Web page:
During the Democratic Presidential Debate, it was made clear that all of the candidates support comprehensive immigration reform, including a pathway to citizenship. Interestingly, it was noted that the debate's location, in Las Vegas, Nevada, was significant due to the fact that Nevada proportionately has one of the largest undocumented populations where immigration issues loom large over the hospitality industry.
Secretary of State Hillary Clinton commented that, unlike her Republican counter-parts, whose race has been characterized by calls for more border security and oft-times harsh rhetoric aimed at Mexican immigrants, all of the Democratic candidates would agree that it is time to stop "demonizing immigrants" and to create critical reform policies. She also stated that if Capitol Hill failed to cooperate, she would use her executive powers as president to go even further than Obama in shielding millions of immigrants from deportation.
When Senator Bernie Sanders was asked by CNN Español Reporter, Juan Carlos Lopez, why Latino voters should trust him if he has inconsistently voted for immigration reform (e.g. voted for reform in 2013 but not in 2007), Sanders strongly defended his pro-immigration stance. He explained that the only reason he did not vote for the 2007 legislation had to do with the way the legislation was written as it related to Guest Workers. He stated that he feared the program would place guest workers in a slave-like status and was concerned about their civil rights. He reiterated his commitment to comprehensive immigration reform, to taking people out of the shadows, and to creating a viable path to citizenship.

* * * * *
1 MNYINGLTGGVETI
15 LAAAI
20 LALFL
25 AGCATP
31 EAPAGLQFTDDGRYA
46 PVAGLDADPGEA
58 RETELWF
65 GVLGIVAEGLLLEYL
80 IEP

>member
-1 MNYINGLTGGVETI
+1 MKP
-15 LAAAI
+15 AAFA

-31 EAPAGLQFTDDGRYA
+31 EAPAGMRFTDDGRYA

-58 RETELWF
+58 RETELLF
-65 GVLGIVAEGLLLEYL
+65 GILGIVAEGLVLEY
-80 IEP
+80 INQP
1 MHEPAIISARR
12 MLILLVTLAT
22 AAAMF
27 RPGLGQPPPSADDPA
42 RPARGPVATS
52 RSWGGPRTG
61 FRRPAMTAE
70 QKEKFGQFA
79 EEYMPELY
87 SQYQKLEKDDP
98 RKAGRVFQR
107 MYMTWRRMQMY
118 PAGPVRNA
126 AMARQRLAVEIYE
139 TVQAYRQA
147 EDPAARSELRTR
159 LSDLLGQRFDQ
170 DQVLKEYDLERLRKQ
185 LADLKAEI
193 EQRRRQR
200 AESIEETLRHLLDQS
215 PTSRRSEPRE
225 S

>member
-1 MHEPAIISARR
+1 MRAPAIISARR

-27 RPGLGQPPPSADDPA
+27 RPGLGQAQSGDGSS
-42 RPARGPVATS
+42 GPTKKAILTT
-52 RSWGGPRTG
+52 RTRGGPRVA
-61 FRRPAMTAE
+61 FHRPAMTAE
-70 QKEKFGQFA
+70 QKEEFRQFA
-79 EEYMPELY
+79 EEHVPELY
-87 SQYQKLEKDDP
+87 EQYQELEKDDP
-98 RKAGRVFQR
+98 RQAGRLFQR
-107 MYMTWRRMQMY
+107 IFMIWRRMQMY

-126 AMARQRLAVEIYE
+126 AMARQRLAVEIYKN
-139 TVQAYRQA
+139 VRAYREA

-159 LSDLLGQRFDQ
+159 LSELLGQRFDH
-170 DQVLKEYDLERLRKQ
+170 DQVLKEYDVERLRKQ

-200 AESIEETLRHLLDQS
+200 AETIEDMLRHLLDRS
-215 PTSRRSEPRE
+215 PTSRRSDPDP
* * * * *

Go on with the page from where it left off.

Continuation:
Governor Martin O'Malley also emerged as an outspoken champion of immigrants. He highlighted the fact that, as Governor, he signed Maryland's version of the Dream Act. He stated "I would go further than President Obama has on DACA and DAPA," referring to the deferred action on deporation programs that Obama created using Executive Action.
Governor Lincoln Chafee did not add much to the discussion but his record has shown that he voted in 2006 for a major immigration reform bill and against the Secure Fence Act. When he was elected Rhode Island governor as an independent, his administration was reportedly marked by immigrant-friendly policies.
Interestingly, the fifth candidate, Jim Webb, a conservative Democrat said that he supports comprehensive reform. He highlighted how his wife is a refugee from Vietnam although he reportedly opposed the Kyl-Kennedy comprehensive immigration bill and generally does not have what reform advocates consider a strong pro-immigrant record. He also stated: "we need to be able to define our borders." Additionally, when asked about opening up "Obamacare" to undocumented immigrants, Webb hesitated but did say, "I wouldn't have a problem with that."
Despite the optimism about the democratic promise for immigration reform, Latino groups remain skeptical, pointing out that Obama also promised to deliver comprehensive immigration reform when he ran for office. The criticism of last night's debate, as it relates to immigration, lies in the fact that there was a failure of opportunity and lack of sufficient air time for the various candidates to explain exactly how they would succeed in persuading Congress to enact immigration reforms when Obama has failed to do so.
At the Shulman Law Group, LLC, we are on the pulse of political issues as they relate to immigration. Within the context of this blog, we will try to keep our clients and interested readers up-to-date on immigration-related news, particularly as it relates to the possibility of seeing immigration reform finally come to fruition.